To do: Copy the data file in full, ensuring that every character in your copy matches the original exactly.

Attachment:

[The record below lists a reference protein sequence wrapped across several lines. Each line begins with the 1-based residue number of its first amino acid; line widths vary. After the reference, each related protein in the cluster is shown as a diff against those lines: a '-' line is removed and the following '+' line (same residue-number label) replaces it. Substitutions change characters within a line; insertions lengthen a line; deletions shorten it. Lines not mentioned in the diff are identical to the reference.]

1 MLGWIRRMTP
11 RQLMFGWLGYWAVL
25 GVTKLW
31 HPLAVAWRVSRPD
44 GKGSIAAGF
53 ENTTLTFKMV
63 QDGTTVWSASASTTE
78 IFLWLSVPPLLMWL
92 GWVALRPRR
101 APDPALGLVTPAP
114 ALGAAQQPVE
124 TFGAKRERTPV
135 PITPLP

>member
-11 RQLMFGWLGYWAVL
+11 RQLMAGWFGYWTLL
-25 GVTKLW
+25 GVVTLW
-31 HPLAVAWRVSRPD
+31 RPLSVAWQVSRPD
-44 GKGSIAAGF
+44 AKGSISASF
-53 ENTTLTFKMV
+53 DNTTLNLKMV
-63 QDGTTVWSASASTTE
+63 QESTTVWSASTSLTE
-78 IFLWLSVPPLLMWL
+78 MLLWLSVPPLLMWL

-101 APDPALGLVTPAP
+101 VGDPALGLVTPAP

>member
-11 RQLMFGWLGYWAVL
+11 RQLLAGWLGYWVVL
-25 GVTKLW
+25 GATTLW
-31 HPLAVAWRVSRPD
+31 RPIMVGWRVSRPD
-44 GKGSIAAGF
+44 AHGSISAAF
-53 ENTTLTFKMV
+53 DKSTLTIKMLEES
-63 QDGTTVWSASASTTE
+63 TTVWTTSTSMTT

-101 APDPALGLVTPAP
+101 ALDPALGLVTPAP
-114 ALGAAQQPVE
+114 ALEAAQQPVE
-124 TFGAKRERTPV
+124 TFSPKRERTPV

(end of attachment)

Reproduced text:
[The record below lists a reference protein sequence wrapped across several lines. Each line begins with the 1-based residue number of its first amino acid; line widths vary. After the reference, each related protein in the cluster is shown as a diff against those lines: a '-' line is removed and the following '+' line (same residue-number label) replaces it. Substitutions change characters within a line; insertions lengthen a line; deletions shorten it. Lines not mentioned in the diff are identical to the reference.]

1 MLGWIRRMTP
11 RQLMFGWLGYWAVL
25 GVTKLW
31 HPLAVAWRVSRPD
44 GKGSIAAGF
53 ENTTLTFKMV
63 QDGTTVWSASASTTE
78 IFLWLSVPPLLMWL
92 GWVALRPRR
101 APDPALGLVTPAP
114 ALGAAQQPVE
124 TFGAKRERTPV
135 PITPLP

>member
-11 RQLMFGWLGYWAVL
+11 RQLMAGWFGYWTLL
-25 GVTKLW
+25 GVVTLW
-31 HPLAVAWRVSRPD
+31 RPLSVAWQVSRPD
-44 GKGSIAAGF
+44 AKGSISASF
-53 ENTTLTFKMV
+53 DNTTLNLKMV
-63 QDGTTVWSASASTTE
+63 QESTTVWSASTSLTE
-78 IFLWLSVPPLLMWL
+78 MLLWLSVPPLLMWL

-101 APDPALGLVTPAP
+101 VGDPALGLVTPAP

>member
-11 RQLMFGWLGYWAVL
+11 RQLLAGWLGYWVVL
-25 GVTKLW
+25 GATTLW
-31 HPLAVAWRVSRPD
+31 RPIMVGWRVSRPD
-44 GKGSIAAGF
+44 AHGSISAAF
-53 ENTTLTFKMV
+53 DKSTLTIKMLEES
-63 QDGTTVWSASASTTE
+63 TTVWTTSTSMTT

-101 APDPALGLVTPAP
+101 ALDPALGLVTPAP
-114 ALGAAQQPVE
+114 ALEAAQQPVE
-124 TFGAKRERTPV
+124 TFSPKRERTPV